The part that’s really the most annoying isn’t the insufficiency of the data or the models, it’s that so many are willing to accept them as meaningful guidance while knowing that they simply cannot be.

    This is the bias that your consultant friend was worried about — the bias of hubris, and “close enough-ism.” Add an uncritical and uninformed media willing to bow down to “experts” as though they had some kind of mysterious divinely-provided insight, and you have the cult of faux science that now dominates our body politic.

    It would be great if models could provide real-world guidance, but they often can’t, especially models of complex chaotic systems like the environment and epidemiological transmission of diseases. Like most chaotic systems, these processes have far too many significant and complex variables unable to be accurately measured to model with any confidence.

    What we are really modeling is guesses, and when we can’t admit that, it is just another case of the blind leading the blind — authoritatively.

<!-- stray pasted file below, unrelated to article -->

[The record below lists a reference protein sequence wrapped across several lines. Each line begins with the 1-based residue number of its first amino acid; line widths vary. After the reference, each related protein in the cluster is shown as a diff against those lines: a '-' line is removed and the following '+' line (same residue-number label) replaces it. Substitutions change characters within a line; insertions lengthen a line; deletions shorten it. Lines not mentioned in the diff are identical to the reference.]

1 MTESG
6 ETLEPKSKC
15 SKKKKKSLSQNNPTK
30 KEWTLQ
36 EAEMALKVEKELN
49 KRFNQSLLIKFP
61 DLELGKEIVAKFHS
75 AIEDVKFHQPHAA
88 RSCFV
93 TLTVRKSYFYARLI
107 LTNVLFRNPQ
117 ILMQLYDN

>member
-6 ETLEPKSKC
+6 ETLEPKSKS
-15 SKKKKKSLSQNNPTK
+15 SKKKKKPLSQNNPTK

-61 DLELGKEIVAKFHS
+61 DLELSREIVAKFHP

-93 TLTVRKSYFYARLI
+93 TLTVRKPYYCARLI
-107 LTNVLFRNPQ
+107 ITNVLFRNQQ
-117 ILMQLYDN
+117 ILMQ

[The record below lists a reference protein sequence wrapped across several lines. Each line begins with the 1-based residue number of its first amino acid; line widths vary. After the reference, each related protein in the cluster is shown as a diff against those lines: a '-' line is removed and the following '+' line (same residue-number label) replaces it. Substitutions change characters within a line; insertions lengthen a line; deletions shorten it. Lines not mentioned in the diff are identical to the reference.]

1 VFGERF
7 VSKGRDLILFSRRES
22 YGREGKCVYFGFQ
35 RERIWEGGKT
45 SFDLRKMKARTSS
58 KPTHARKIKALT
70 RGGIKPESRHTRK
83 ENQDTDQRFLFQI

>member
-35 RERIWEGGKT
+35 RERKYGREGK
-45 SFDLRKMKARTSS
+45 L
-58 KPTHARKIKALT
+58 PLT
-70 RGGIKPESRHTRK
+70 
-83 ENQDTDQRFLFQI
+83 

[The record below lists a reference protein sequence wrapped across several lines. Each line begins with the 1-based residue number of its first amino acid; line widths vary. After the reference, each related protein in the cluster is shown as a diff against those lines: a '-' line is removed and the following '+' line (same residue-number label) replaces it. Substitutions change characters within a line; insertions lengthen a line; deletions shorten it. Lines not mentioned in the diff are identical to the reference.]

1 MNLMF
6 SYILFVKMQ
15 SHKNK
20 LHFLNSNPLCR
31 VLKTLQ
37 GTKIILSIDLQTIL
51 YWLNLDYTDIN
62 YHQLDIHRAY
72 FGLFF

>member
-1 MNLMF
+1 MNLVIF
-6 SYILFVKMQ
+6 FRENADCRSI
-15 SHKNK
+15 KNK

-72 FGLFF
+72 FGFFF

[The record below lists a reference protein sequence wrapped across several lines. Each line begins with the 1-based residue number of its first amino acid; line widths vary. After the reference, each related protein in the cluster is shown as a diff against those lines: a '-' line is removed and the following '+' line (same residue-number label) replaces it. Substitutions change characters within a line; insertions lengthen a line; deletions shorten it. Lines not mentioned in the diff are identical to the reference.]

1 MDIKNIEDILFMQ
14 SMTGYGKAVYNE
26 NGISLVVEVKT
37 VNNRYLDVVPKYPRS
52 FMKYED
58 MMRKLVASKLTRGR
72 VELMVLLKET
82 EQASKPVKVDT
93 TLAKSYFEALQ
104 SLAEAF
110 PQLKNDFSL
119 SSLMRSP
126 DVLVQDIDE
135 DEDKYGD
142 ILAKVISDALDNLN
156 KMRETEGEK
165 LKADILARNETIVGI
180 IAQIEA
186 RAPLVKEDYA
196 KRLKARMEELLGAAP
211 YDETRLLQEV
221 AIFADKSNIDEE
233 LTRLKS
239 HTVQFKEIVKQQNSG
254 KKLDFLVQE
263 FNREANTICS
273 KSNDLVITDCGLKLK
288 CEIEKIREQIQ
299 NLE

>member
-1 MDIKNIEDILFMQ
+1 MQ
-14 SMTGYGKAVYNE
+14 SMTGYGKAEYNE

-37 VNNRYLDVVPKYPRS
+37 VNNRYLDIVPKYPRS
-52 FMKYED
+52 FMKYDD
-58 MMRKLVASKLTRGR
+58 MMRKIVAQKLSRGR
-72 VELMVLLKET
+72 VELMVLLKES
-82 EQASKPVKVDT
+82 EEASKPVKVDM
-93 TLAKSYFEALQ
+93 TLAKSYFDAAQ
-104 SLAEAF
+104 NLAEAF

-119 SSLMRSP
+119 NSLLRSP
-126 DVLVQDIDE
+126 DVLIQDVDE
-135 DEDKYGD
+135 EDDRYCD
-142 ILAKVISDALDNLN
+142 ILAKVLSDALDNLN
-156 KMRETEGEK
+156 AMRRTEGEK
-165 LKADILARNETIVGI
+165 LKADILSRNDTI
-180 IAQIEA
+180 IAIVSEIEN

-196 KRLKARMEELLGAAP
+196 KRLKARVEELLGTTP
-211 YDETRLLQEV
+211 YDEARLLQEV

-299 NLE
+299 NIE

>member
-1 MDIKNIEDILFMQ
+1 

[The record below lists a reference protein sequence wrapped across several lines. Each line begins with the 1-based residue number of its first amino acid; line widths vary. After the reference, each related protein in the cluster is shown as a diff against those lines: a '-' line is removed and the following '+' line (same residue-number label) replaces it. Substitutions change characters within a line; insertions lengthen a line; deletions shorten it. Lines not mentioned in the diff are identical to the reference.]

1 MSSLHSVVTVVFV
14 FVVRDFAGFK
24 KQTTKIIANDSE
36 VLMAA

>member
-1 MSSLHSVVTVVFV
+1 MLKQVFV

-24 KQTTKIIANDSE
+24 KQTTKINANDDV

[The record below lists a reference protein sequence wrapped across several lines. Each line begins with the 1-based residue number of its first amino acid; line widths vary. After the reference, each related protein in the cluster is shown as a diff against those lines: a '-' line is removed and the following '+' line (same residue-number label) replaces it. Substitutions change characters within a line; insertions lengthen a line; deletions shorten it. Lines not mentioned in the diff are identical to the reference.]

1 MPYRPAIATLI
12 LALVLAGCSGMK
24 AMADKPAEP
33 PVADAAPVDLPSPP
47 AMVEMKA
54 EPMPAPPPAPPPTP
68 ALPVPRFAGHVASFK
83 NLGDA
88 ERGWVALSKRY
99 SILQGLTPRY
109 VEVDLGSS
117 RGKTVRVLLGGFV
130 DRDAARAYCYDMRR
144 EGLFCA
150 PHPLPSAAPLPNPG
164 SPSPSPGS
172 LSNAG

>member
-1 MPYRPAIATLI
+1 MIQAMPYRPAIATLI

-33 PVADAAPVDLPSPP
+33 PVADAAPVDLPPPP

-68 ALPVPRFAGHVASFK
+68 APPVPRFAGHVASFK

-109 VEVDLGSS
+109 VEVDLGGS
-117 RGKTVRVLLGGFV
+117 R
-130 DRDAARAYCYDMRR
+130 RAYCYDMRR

• What we are really modeling is guesses, and when we can’t admit that, it is just another case of the blind leading the blind — authoritatively.

      One of my biggest frustrations with this whole epoch is that a bevy of information is given without context to understand it, and a bunch of arm chair apologists swoop in to try to make the politicians not look like jerks. This is how we got “flattening the curve” (Oh, we’re not trying to prevent infections, we trying to slow the rate of exposure so hospitals are not overwhelmed), and other buzz phrases. Sadly, I am about to become one such second hand apologist for modeling.

      When you have a complex phenomenon, you need to under stand the limits of the issue, and an ability to compare various options. When little information is available, you have to keep the model simple, so that factors of unknown significance don’t drown out potentially meaningful variables.

      Lets look at a simple public health model (note, I am not a public health expert, this is my lay opinion of how to approach such a model).

      We are concerned about the potential number of infected, “N”, and the number of deaths “D”. To build our model, we need to make some assumptions about what variables will be relevant.

      Let us assume that on a daily basis, the average person comes into close contact (Less than 6′) from “X1” number of people, of this, “Y1” will get infected, and of this “Z1” will die.

      We have a population size of P (in the US this would be 300 Million), and an initial percentage of the population infected, i (number of cases/population)

      Over a number of days “T”, the following can be predicted:

      Number of infected: N = P*(i*X1*Y1)^T
      Number of deaths: D = P*(i*X1*Y1*Z1)^T